Hirokazu Tsukaya

National Institutes Of Natural Sciences, Edo, Tōkyō, Japan

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Publications (176)642.83 Total impact

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    ABSTRACT: While Marchantia polymorpha has been utilized as a model system to investigate fundamental biological questions for over almost two centuries, there is renewed interest in M. polymorpha as a model genetic organism in the genomics era. Here we outline community guidelines for M. polymorpha gene and transgene nomenclature, and we anticipate that these guidelines will promote consistency and reduce both redundancy and confusion in the scientific literature.
    Full-text · Article · Dec 2015 · Plant and Cell Physiology
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    Yasunori Ichihashi · Hirokazu Tsukaya
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    ABSTRACT: A major source of diversity in flowering plant form is the extensive variability of leaf shape and size. Leaf formation is initiated by recruitment of a handful of cells flanking the shoot apical meristem (SAM) to develop into a complex three-dimensional structure. Leaf organogenesis depends on activities of several distinct meristems that are established and spatiotemporally differentiated after the initiation of leaf primordia. Here, we review recent findings in the gene regulatory networks that orchestrate leaf meristem activities in a model plant Arabidopsis thaliana. We then discuss recent key studies investigating the natural variation in leaf morphology to understand how the gene regulatory networks modulate leaf meristems to yield a substantial diversity of leaf forms during the course of evolution.
    Preview · Article · Dec 2015 · Frontiers in Plant Science
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    Hokuto Nakayama · Kensuke Kawade · Hirokazu Tsukaya · Seisuke Kimura
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    ABSTRACT: Visualization of nuclei in S-phase cells in tissues is important for not only cell cycle research but also developmental research because morphogenesis is usually achieved by a combination of cell proliferation and cell expansion. Recently, DNA labeling with 5-ethynyl-2′-deoxyuridine (EdU), which is an analog of thymidine, has been used to visualize nuclei in S-phase cells to assess the activity of cell proliferation during development of plants. EdU is efficiently incorporated into newly synthesized DNA, and detection of EdU is based on the covalent reaction between EdU and Alexa Fluor ® dye, which is one of useful fluorescent dyes; this allows us to use mild conditions for the assay without any DNA denaturation. This method could be easily applicable, and, indeed, has been used for various model and non-model plant species. Here, we have described a protocol developed for the detection of nuclei in S-phase cells in leaves.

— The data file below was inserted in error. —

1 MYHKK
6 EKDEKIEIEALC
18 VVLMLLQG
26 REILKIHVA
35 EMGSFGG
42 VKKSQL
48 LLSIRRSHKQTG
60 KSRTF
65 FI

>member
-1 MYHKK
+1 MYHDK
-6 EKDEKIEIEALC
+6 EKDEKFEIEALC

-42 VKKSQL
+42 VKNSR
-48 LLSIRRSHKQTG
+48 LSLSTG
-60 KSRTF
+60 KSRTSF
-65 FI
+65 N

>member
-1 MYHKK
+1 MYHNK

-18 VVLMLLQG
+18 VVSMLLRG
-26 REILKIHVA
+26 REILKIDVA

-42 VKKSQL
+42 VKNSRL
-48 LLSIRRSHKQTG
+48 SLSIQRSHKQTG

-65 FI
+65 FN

Full-text · Article · Sep 2015
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    ABSTRACT: It has been said that naturally occurring autopolyploid strains are more tolerant of biotic and/or abiotic stresses, due at least in part to the higher accumulation of secondary metabolites. Data supporting this hypothesis come from comparisons between naturally established autopolyploids and diploids; thus the high accumulation of metabolites in polyploid strains may be a secondarily acquired feature and not a direct effect of the autopolyploidy. But no detailed studies on this issue have been carried out.
    Preview · Article · Aug 2015 · New Negatives in Plant Science
  • Jeong Hoe Kim · Hirokazu Tsukaya
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    ABSTRACT: Transcription factors are key regulators of gene expression and play pivotal roles in all aspects of living organisms. Therefore, identification and functional characterization of transcription factors is a prerequisite step toward understanding life. This article reviews molecular and biological functions of the two transcription regulator families, GROWTH-REGULATING FACTOR (GRF) and GRF-INTERACTING FACTOR (GIF), which have only recently been recognized. A myriad of experimental evidence clearly illustrates that GRF and GIF are bona fide partner proteins and form a plant-specific transcriptional complex. One of the most conspicuous outcomes from this research field is that the GRF-GIF duo endows the primordial cells of vegetative and reproductive organs with a meristematic specification state, guaranteeing the supply of cells for organogenesis and successful reproduction. It has recently been shown that GIF1 proteins, also known as ANGUSTIFOLIA3, recruit chromatin remodelling complexes to target genes, and that AtGRF expression is directly activated by the floral identity factors, APETALA1 and SEPALLATA3, providing an important insight into understanding of the action of GRF-GIF. Moreover, GRF genes are extensively subjected to post-transcriptional control by microRNA396, revealing the presence of a complex regulatory circuit in regulation of plant growth and development by the GRF-GIF duo. © The Author 2015. Published by Oxford University Press on behalf of the Society for Experimental Biology. All rights reserved. For permissions, please email: journals.permissions@oup.com.
    No preview · Article · Jul 2015 · Journal of Experimental Botany